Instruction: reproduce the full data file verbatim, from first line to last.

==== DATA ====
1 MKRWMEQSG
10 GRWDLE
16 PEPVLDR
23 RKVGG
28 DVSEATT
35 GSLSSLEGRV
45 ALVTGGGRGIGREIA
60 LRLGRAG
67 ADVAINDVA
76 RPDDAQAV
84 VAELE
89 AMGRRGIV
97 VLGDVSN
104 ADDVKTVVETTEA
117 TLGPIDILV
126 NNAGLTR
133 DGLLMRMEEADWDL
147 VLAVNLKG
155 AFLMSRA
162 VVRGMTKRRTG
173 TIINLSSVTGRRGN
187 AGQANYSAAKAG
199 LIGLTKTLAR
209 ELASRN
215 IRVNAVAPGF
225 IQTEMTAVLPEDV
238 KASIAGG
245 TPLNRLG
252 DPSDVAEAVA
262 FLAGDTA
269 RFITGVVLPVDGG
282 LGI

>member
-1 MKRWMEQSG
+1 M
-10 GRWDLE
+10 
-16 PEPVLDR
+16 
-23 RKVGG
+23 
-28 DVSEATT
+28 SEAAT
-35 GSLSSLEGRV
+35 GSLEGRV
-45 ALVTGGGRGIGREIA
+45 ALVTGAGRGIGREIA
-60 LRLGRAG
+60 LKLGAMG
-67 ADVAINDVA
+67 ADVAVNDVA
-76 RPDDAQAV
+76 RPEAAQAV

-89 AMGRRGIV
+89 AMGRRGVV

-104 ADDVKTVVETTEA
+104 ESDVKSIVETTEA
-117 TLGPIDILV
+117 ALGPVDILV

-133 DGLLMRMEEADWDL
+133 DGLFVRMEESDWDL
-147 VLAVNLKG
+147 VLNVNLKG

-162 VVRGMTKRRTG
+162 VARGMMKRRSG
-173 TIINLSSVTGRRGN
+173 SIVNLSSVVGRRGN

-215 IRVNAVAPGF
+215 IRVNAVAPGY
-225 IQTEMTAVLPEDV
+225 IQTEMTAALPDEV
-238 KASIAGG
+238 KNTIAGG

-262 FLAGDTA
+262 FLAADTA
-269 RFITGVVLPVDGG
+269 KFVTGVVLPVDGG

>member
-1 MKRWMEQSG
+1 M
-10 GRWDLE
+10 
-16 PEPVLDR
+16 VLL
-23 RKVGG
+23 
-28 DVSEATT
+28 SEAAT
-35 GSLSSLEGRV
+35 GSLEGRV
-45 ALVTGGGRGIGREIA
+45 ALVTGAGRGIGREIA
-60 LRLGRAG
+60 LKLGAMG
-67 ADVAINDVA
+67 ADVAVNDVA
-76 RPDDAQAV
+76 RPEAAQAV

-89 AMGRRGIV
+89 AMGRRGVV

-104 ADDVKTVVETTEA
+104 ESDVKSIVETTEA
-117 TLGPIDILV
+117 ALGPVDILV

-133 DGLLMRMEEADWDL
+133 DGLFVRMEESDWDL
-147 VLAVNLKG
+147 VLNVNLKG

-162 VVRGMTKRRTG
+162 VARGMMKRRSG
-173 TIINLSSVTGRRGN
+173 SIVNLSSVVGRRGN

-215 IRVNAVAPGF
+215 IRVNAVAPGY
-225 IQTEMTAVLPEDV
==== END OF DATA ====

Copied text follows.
1 MKRWMEQSG
10 GRWDLE
16 PEPVLDR
23 RKVGG
28 DVSEATT
35 GSLSSLEGRV
45 ALVTGGGRGIGREIA
60 LRLGRAG
67 ADVAINDVA
76 RPDDAQAV
84 VAELE
89 AMGRRGIV
97 VLGDVSN
104 ADDVKTVVETTEA
117 TLGPIDILV
126 NNAGLTR
133 DGLLMRMEEADWDL
147 VLAVNLKG
155 AFLMSRA
162 VVRGMTKRRTG
173 TIINLSSVTGRRGN
187 AGQANYSAAKAG
199 LIGLTKTLAR
209 ELASRN
215 IRVNAVAPGF
225 IQTEMTAVLPEDV
238 KASIAGG
245 TPLNRLG
252 DPSDVAEAVA
262 FLAGDTA
269 RFITGVVLPVDGG
282 LGI

>member
-1 MKRWMEQSG
+1 M
-10 GRWDLE
+10 
-16 PEPVLDR
+16 
-23 RKVGG
+23 
-28 DVSEATT
+28 SEAAT
-35 GSLSSLEGRV
+35 GSLEGRV
-45 ALVTGGGRGIGREIA
+45 ALVTGAGRGIGREIA
-60 LRLGRAG
+60 LKLGAMG
-67 ADVAINDVA
+67 ADVAVNDVA
-76 RPDDAQAV
+76 RPEAAQAV

-89 AMGRRGIV
+89 AMGRRGVV

-104 ADDVKTVVETTEA
+104 ESDVKSIVETTEA
-117 TLGPIDILV
+117 ALGPVDILV

-133 DGLLMRMEEADWDL
+133 DGLFVRMEESDWDL
-147 VLAVNLKG
+147 VLNVNLKG

-162 VVRGMTKRRTG
+162 VARGMMKRRSG
-173 TIINLSSVTGRRGN
+173 SIVNLSSVVGRRGN

-215 IRVNAVAPGF
+215 IRVNAVAPGY
-225 IQTEMTAVLPEDV
+225 IQTEMTAALPDEV
-238 KASIAGG
+238 KNTIAGG

-262 FLAGDTA
+262 FLAADTA
-269 RFITGVVLPVDGG
+269 KFVTGVVLPVDGG

>member
-1 MKRWMEQSG
+1 M
-10 GRWDLE
+10 
-16 PEPVLDR
+16 VLL
-23 RKVGG
+23 
-28 DVSEATT
+28 SEAAT
-35 GSLSSLEGRV
+35 GSLEGRV
-45 ALVTGGGRGIGREIA
+45 ALVTGAGRGIGREIA
-60 LRLGRAG
+60 LKLGAMG
-67 ADVAINDVA
+67 ADVAVNDVA
-76 RPDDAQAV
+76 RPEAAQAV

-89 AMGRRGIV
+89 AMGRRGVV

-104 ADDVKTVVETTEA
+104 ESDVKSIVETTEA
-117 TLGPIDILV
+117 ALGPVDILV

-133 DGLLMRMEEADWDL
+133 DGLFVRMEESDWDL
-147 VLAVNLKG
+147 VLNVNLKG

-162 VVRGMTKRRTG
+162 VARGMMKRRSG
-173 TIINLSSVTGRRGN
+173 SIVNLSSVVGRRGN

-215 IRVNAVAPGF
+215 IRVNAVAPGY
-225 IQTEMTAVLPEDV